Recent Submissions

  • Relational learning and teaching with BME students in social work education

    Dillon, Jean; Pritchard, Diana J.; University of Bedfordshire (Cambridge University Press, 2021-10-07)
    Given the imperative to redress the education inequalities between Black, Asian and Minority Ethnic (BAME) and White students, this contribution explores advances and challenges from within Social Work education (SWE) in relation to the experiences of Black social work students. Drawing on critical race theories and the concept of racial battle fatigue, it explores the impacts of race and racism on students' academic experience and wellbeing. It proposes the significance of relational wellbeing which has been a constant strand within Social Work education and comprises a valuable approach to the decolonisation process within higher education (HE). Linking this to critical pedagogy, it highlights the role of staff to build safety, confidence and trust to support students to overcome prior education experiences of under-attainment, disadvantage and social marginalisation. Despite the pervasiveness of managerialism within HE, which compromises the teacher-student relationship and emphasises measured changes in student 'outcomes', Social Work educators are invited to nurture safe and transformational learning environments.
  • Youth crime and youth justice

    Bateman, Tim (Sage, 2021-12-20)
  • A systematic review of parenting interventions used by social workers to support vulnerable children

    Vseteckova, Jitka; Boyle, Sally; Higgins, Martyn; Open University; University of Bedfordshire; London South Bank University (SAGE, 2021-11-09)
    This paper reports on the findings from a systematic review of parenting interventions used by social workers to support vulnerable children in the United Kingdom. The study focused on children from birth to 11 years and 11 months based on Munro's rationale for early intervention. From the 423 papers initially identified, twelve met the inclusion criteria for this review. Four common themes were identified: developing relationships, the effectiveness of parenting interventions, societal impact on families and health and psychological concerns. The importance of effective relationships between parents and social workers was identified as key to effective parental interventions but there was limited evidence of improved outcomes for children despite this. A common factor in the studies was the level of parental deprivation which in many cases was associated with a range of mental health issues frequently seen in association with drug and alcohol abuse and domestic violence. The review identified a number of successful outcomes across a range of parenting interventions. However, what was surprising was the limited input from the children themselves within this review. Applying our findings to practice, the authors recommend a number of ways to contribute to the development of parenting interventions.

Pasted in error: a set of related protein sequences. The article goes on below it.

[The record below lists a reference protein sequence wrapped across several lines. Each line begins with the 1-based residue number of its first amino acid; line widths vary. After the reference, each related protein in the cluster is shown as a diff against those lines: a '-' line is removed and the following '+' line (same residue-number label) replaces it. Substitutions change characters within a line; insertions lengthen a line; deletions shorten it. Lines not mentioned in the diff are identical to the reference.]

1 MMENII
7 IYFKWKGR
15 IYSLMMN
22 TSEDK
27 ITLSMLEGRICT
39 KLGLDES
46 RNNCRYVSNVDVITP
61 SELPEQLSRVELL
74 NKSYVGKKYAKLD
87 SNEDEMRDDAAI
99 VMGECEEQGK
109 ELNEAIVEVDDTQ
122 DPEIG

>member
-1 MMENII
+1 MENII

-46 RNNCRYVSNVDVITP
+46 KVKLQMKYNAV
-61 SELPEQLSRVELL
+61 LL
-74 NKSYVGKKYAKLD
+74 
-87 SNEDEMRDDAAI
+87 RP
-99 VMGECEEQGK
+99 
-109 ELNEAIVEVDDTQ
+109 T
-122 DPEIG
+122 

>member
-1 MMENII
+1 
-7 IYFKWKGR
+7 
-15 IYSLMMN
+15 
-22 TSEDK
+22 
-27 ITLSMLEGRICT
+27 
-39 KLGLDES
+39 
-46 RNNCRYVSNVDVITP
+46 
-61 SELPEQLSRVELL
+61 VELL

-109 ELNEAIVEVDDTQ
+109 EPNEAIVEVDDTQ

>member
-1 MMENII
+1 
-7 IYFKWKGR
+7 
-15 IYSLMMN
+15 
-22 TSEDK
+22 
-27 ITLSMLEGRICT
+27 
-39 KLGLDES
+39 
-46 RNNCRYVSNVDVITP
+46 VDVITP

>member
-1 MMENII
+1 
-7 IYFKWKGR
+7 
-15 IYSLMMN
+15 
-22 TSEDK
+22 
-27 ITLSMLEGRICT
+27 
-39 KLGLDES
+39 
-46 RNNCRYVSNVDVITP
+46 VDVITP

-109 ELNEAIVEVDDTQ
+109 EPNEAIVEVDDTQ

• An inter-disciplinary perspective on evaluation of innovation to support care leavers' transition

    Lynch, Amy; Alderson, Hayley; Kerridge, Gary; Johnson, Rebecca; McGovern, Ruth; Newlands, Fiona; Smart, Deborah; Harrop, Carrie; Currie, Graeme; University of Bedfordshire; et al. (Emerald, 2021-09-14)